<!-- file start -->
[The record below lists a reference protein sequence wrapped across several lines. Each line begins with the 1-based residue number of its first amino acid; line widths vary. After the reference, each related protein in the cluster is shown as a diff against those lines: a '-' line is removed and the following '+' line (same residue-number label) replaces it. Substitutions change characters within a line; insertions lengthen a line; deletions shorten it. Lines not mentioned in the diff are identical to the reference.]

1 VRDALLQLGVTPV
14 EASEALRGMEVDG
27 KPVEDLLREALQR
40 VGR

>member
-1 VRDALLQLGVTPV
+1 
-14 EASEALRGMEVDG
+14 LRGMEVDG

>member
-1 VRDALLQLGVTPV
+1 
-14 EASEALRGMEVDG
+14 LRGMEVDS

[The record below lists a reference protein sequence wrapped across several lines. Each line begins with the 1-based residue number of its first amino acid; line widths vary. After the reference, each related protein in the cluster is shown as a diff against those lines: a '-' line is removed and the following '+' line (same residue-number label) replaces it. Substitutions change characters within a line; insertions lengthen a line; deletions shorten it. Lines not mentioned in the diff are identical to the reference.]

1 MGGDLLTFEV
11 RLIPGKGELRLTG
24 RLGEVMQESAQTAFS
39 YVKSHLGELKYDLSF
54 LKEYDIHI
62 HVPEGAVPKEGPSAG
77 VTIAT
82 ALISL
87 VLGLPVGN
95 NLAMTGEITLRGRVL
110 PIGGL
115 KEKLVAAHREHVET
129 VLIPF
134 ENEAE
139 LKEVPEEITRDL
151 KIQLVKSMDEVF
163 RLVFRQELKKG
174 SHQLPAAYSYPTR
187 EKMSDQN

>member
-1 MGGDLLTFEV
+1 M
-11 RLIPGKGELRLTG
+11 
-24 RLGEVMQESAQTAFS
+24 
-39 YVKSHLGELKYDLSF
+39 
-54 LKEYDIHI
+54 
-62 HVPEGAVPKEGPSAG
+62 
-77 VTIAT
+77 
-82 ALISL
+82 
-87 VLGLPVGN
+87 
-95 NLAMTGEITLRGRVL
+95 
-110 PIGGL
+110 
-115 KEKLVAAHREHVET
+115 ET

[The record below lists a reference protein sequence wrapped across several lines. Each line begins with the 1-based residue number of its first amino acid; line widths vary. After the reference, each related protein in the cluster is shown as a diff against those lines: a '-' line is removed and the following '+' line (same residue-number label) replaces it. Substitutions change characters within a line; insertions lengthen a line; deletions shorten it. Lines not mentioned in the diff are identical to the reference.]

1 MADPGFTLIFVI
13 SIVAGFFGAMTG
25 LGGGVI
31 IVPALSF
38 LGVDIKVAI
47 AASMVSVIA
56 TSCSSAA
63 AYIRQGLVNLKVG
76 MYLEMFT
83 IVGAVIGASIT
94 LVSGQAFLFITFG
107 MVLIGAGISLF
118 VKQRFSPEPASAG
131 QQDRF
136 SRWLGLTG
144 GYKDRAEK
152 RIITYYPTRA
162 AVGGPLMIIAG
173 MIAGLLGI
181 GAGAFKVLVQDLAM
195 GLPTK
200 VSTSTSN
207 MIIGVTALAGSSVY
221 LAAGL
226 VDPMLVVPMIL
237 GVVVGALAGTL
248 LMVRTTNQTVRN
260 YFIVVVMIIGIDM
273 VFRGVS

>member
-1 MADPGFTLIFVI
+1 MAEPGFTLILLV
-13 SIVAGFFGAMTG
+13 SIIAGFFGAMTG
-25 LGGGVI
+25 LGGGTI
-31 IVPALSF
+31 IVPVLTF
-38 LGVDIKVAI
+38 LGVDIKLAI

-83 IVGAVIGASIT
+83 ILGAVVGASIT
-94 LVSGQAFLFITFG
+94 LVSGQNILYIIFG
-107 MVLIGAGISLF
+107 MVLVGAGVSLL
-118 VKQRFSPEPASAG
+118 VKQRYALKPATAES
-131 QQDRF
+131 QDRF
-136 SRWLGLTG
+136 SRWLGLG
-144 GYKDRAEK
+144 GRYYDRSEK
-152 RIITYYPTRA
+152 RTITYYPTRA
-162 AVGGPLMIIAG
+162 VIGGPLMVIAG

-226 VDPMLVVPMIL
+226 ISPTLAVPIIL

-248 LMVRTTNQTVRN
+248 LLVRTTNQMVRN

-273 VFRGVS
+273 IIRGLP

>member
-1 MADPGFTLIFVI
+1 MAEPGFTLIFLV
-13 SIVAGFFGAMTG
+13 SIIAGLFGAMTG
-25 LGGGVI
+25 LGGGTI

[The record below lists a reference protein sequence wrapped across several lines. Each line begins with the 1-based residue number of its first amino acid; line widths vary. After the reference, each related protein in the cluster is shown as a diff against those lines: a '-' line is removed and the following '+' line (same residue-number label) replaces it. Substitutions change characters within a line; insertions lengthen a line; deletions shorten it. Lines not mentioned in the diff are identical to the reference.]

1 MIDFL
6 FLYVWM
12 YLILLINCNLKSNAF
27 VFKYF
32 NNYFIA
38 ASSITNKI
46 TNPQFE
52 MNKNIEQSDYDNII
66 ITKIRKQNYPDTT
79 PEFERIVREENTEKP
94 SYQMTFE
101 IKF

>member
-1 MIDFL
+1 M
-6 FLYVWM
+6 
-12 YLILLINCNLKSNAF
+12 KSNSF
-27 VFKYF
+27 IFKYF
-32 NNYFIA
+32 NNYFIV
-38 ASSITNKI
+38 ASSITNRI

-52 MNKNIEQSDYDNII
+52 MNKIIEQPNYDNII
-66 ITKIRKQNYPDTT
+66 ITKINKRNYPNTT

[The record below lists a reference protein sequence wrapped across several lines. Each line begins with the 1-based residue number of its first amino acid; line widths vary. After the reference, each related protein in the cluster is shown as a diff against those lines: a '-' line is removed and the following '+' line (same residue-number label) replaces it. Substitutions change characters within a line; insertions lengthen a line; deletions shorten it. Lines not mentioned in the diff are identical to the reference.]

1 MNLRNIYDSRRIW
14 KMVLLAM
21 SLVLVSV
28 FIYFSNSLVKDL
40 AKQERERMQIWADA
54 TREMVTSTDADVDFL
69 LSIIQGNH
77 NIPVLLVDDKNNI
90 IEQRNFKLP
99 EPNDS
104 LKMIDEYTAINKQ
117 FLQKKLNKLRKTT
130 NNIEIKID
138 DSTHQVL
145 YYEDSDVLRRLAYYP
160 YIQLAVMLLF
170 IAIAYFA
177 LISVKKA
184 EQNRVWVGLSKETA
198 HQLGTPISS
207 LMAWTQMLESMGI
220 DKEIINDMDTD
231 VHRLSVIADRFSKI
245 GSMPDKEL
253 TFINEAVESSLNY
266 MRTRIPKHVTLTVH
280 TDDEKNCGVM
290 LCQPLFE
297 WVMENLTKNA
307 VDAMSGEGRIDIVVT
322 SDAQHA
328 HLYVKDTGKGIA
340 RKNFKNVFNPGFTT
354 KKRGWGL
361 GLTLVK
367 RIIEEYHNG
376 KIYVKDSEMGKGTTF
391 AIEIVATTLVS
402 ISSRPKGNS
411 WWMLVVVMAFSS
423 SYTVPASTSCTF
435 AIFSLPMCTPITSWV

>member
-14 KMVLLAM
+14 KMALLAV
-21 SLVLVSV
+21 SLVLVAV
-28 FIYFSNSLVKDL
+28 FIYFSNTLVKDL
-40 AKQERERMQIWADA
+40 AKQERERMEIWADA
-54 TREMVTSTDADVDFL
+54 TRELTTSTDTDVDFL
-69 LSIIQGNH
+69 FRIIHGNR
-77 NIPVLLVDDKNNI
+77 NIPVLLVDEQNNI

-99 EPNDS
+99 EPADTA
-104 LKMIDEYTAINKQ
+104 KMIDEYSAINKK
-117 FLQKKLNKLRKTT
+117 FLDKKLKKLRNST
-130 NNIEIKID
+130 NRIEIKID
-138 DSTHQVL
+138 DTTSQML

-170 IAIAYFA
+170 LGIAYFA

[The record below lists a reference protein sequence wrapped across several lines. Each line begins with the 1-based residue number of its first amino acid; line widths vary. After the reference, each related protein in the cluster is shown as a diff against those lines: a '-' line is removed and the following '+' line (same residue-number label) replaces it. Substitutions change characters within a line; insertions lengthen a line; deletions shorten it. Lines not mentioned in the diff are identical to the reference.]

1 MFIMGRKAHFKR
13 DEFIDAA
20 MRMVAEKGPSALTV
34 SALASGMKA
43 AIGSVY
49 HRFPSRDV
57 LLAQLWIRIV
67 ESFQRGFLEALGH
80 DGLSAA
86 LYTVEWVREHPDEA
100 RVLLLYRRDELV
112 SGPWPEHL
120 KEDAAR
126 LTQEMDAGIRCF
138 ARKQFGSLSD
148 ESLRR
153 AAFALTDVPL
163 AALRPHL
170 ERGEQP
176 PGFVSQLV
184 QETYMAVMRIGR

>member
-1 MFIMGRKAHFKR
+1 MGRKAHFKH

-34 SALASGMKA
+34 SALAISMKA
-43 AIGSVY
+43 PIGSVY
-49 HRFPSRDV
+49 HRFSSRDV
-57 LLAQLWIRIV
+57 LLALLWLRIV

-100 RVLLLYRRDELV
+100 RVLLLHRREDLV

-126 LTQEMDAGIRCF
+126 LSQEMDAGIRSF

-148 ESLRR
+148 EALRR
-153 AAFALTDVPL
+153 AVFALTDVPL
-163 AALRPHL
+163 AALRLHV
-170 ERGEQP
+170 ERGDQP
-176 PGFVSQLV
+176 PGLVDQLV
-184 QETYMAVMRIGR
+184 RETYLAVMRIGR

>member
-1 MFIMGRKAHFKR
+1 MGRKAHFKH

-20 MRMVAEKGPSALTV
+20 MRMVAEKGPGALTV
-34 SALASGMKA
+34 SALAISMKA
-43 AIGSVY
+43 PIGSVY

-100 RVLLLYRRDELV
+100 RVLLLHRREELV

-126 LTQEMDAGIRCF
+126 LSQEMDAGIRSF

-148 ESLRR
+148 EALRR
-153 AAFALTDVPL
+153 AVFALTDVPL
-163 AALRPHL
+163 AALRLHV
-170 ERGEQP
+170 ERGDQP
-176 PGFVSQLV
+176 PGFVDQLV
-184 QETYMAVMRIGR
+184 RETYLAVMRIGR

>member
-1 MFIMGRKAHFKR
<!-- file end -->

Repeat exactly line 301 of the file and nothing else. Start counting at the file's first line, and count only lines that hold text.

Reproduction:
-170 ERGEQP